Robert Bartley.Robert Bartley. [Source: Slate]The Wall Street Journal’s editorial page editor emeritus, Robert Bartley, acknowledges that Fox News’s slogan, “We report, you decide,” is a “pretense.” Bartley, a staunch conservative, writes: “Even more importantly, the amazing success of Roger Ailes at Fox News (see October 7, 1996) has provided a meaningful alternative to the Left-establishment slant of the major networks.… His news is no more tilted to the right than theirs has been on the left, and there’s no reason for him to drop his ‘we report, you decide’ pretense until they drop theirs” (see October 13, 2009). (Jamieson and Cappella 2008, pp. 49) In May 2003, ABC News president David Westin will say: “I like ‘We report. You decide.’ It’s a wonderful slogan. Too often, I don’t think that’s what’s going on at Fox. Too often, they step over the line and try and help people decide what is right and wrong.” Fox News pundit and host Bill O’Reilly will agree. Asked whether a more accurate tag line for Fox might be “We report. We decide,” he will reply, “Well, you’re probably right.” Todd Gitlin of the Columbia Journalism School will add: “I find it hard to believe many Fox viewers believe Bill O’Reilly is a ‘no-spin zone,’ or ‘We report. You decide.’ It’s a joke. In Washington it reinforces the impression of ‘we happy few who are members of the club.’ It emboldens the right wing to feel justified and confident they can promote their policies.” (Auletta 5/26/2003)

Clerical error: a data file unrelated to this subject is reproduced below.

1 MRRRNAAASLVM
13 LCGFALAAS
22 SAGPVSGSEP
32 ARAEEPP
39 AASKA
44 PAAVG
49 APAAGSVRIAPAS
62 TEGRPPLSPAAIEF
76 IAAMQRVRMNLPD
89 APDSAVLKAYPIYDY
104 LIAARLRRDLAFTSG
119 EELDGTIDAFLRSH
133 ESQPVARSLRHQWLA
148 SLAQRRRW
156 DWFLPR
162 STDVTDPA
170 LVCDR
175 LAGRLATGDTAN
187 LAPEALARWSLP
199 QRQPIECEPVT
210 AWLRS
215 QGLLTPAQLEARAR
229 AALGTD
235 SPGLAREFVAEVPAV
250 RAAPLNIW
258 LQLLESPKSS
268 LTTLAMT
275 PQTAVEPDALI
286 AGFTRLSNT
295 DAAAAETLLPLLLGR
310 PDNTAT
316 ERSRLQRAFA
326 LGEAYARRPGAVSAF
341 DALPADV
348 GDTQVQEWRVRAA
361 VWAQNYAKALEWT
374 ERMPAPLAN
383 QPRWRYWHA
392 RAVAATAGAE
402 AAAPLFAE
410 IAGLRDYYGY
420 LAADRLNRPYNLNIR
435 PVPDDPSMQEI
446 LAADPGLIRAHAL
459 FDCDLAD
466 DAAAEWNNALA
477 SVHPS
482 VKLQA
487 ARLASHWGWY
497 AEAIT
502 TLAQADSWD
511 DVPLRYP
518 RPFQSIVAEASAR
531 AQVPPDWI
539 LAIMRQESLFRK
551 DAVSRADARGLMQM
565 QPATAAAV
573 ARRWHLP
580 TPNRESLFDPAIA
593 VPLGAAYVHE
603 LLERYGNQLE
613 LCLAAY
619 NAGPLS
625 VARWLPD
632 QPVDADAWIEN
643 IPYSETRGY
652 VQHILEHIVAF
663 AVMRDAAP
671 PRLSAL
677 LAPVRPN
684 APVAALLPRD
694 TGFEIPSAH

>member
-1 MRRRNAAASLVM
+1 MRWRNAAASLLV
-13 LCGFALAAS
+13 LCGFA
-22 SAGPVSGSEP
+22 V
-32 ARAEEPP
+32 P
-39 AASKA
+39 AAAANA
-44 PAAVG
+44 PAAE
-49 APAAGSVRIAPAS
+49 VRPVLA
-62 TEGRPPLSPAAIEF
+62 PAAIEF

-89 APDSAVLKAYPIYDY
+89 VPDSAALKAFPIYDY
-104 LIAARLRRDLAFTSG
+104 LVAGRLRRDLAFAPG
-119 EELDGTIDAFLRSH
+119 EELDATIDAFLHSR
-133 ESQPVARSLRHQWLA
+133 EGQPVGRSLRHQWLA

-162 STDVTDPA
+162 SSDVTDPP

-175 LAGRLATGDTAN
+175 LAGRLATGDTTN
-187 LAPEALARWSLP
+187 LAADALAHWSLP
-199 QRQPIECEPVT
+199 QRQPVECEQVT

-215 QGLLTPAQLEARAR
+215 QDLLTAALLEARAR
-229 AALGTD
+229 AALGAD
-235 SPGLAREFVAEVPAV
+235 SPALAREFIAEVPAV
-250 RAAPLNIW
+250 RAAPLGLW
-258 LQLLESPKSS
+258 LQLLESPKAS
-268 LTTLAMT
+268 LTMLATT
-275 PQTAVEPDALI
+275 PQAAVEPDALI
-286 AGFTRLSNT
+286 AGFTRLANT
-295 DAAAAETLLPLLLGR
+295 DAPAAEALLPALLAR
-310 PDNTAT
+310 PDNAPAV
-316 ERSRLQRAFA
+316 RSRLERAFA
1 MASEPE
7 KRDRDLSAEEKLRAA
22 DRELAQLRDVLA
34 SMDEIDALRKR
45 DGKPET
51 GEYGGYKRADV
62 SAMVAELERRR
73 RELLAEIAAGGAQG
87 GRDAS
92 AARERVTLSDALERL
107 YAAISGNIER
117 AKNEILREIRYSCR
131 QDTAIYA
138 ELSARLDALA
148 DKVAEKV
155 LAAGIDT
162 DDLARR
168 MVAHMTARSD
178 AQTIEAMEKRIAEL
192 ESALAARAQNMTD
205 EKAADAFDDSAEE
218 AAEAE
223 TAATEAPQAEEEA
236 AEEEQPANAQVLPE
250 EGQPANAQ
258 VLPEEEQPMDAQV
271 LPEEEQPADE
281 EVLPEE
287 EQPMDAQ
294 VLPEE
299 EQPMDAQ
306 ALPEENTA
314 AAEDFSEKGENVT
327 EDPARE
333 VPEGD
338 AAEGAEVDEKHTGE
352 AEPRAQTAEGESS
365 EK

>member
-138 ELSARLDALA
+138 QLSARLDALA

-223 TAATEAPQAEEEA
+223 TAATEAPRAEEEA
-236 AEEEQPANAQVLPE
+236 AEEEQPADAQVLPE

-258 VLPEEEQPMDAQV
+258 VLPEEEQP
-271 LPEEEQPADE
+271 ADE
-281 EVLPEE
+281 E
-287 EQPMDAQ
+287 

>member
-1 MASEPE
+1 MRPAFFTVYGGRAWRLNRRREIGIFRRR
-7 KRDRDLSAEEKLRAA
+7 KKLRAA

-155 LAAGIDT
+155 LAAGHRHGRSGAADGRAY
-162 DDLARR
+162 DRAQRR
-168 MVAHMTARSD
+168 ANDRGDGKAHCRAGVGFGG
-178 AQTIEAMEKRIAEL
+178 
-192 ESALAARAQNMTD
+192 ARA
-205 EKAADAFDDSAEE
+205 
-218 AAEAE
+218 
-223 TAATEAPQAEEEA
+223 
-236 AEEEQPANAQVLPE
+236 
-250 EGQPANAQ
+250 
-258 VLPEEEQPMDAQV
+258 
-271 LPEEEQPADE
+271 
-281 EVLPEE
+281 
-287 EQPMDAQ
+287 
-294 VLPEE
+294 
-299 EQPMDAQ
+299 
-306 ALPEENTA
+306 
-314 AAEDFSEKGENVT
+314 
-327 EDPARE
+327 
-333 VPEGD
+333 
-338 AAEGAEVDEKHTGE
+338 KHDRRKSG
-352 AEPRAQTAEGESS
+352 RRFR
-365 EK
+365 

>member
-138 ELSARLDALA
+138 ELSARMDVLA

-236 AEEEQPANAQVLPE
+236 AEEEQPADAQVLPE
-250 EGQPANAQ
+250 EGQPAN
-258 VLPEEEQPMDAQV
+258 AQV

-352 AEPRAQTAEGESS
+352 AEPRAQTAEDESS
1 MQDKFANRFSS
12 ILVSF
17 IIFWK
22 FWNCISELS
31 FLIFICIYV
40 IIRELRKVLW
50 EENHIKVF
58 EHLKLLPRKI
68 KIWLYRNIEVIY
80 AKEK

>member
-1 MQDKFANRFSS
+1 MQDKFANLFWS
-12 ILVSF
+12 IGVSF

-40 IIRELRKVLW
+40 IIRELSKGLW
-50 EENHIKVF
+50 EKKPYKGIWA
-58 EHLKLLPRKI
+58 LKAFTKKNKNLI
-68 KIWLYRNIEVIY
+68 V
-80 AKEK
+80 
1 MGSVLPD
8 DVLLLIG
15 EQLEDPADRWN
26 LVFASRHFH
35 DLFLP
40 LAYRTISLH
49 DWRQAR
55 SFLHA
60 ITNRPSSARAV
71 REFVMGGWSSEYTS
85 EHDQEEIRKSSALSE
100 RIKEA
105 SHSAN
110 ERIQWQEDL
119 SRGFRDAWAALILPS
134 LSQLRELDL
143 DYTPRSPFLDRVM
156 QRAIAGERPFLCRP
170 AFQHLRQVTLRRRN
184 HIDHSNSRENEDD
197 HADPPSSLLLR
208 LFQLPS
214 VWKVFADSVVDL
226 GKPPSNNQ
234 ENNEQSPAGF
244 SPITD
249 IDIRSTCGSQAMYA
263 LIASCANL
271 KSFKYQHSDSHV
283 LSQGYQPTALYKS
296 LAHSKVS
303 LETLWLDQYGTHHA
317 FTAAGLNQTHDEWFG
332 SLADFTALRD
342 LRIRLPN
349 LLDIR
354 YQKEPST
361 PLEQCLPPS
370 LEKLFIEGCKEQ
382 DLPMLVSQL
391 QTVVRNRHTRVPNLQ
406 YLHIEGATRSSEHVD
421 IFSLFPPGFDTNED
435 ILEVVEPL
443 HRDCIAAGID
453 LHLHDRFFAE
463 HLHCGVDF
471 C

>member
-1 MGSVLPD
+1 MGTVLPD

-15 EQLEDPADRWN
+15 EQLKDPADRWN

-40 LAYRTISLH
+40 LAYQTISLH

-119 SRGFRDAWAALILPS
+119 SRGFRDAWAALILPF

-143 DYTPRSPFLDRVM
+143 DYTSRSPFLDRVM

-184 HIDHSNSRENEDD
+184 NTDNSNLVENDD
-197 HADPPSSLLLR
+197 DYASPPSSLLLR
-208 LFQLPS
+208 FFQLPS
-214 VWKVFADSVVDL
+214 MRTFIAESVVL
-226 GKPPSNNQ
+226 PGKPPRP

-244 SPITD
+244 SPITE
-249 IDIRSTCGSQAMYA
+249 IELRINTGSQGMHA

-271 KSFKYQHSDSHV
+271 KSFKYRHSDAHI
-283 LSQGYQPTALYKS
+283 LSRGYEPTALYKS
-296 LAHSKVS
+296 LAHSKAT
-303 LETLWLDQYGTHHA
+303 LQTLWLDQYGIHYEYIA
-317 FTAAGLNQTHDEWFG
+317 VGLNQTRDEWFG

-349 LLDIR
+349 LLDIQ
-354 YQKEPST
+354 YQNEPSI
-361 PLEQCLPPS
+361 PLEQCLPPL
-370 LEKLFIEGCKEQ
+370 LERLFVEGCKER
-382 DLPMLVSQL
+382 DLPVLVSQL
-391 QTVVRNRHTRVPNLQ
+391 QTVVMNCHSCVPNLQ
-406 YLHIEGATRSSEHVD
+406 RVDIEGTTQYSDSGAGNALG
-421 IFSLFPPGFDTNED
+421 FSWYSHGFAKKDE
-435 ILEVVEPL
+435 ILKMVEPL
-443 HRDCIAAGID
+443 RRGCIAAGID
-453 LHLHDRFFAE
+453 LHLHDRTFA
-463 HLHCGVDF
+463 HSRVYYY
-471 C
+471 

The FBI gathered a significant amount of evidence that showed links between convicted Oklahoma City bomber Timothy McVeigh (see June 2, 1997, June 11-13, 1997, and 7:14 a.m. June 11, 2001) and white supremacists who had threatened to attack government buildings, according to investigative memos procured by the Associated Press. This evidence includes hotel receipts, a speeding ticket, prisoner interviews, informant reports, and phone records suggesting that McVeigh had contact with white supremacists connected to the Elohim City community (see 1983, January 23, 1993 - Early 1994, April 1993, October 12, 1993 - January 1994, August 1994 - March 1995, August - September 1994, September 12, 1994 and After, September 13, 1994 and After, November 1994, December 1994, February 1995, March 1995, (April 1) - April 18, 1995, April 5, 1995, April 8, 1995, and Before 9:00 A.M. April 19, 1995). “It is suspected that members of Elohim City are involved either directly or indirectly through conspiracy,” FBI agents wrote in a memo shortly after the bombing (see 8:35 a.m. - 9:02 a.m. April 19, 1995). An FBI teletype shows that some of the supremacists who were present when McVeigh called Elohim City (see April 5, 1995) were familiar with explosives, and had made a videotape in February 1995 vowing to wage war against the federal government and promising a “courthouse massacre.” The AP notes that the Murrah Building, devastated by the blast, was directly across the street from the federal courthouse. The teletype also notes that two members of a violent Aryan Nation bank robbery gang who live in the Elohim City compound left the compound on April 16 for a location in Kansas a few hours away from where McVeigh completed the final assembly of the bomb (see 8:15 a.m. and After, April 18, 1995). Some of the evidence was not turned over to McVeigh’s lawyers for his trial. “They short-circuited the search for the truth,” says McVeigh’s original lead attorney, Stephen Jones. “I don’t doubt Tim’s role in the conspiracy. But I think he clearly aggrandized his role, enlarged it, to cover for others who were involved.” The FBI agent in charge of the investigation, Dan Defenbaugh, says he never saw the FBI teletype that linked McVeigh to the Elohim City community. He says he would not have considered the teletype a “smoking gun” that would have altered the outcome of the investigation, but his team “shouldn’t have been cut out. We should have been kept in on all the items of the robbery investigation until it was resolved as connected or not connected to Oklahoma City.” Defenbaugh adds that he knew nothing of a 1996 plea offer by prosecutors to one of the robbers, Peter Kevin Langan (identified by the AP as Kevin Peter Langan), who said he had information about the bombing. Langan made several demands the government was unwilling to meet, and the plea offer was rescinded. Langan’s lawyer later said Langan could disprove the April 19, 1995 alibis for two of the bank robbers, casting doubt on their denials of non-involvement with the bomb conspiracy. The FBI acknowledges its failure to turn over some documents, but says it found no evidence that McVeigh was involved with anyone in the conspiracy aside from his accomplice Terry Nichols (see December 23, 1997 and June 4, 1998). FBI spokesman Mike Kortan says: “We believe we conducted an exhaustive investigation that pursued every possible lead and ran it to ground. We are confident that those who committed the crime have been brought to justice and that there are no other accomplices out there.” Part of the problem, Defenbaugh says, was that white supremacist militia groups shared many of McVeigh’s far-right beliefs, and some had their own plans for carrying out bombings that had nothing to do with McVeigh’s tightly controlled conspiracy. “Even though we had our conspiracy theories, we still had to deal with facts and the fact is we couldn’t find anyone else who was involved,” Defenbaugh says. Jones says of the Elohim City connection: “I think Tim was there. I think he knew those people and I think some helped, if not in a specific way, in a general way.” Retired FBI agent Danny Coulson says: “I think you have too many coincidences here that raise questions about whether other people are involved. The close associations with Elohim City and the earlier plan to do the same Murrah building all suggest the complicity of other people.” (Solomon 2/13/2003)